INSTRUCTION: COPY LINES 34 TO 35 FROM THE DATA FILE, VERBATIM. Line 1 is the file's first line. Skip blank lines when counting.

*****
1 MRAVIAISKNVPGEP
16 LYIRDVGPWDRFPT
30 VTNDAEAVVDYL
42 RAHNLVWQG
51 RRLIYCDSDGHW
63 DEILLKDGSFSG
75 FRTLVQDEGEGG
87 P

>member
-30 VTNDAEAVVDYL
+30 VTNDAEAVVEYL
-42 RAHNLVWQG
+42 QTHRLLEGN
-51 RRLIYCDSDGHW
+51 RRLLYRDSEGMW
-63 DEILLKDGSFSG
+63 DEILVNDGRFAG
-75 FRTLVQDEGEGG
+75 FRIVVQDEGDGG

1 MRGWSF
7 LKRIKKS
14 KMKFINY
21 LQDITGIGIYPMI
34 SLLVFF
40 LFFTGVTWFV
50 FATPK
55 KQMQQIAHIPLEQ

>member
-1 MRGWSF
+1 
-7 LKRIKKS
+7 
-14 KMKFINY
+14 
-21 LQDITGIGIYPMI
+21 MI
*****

+14 
-21 LQDITGIGIYPMI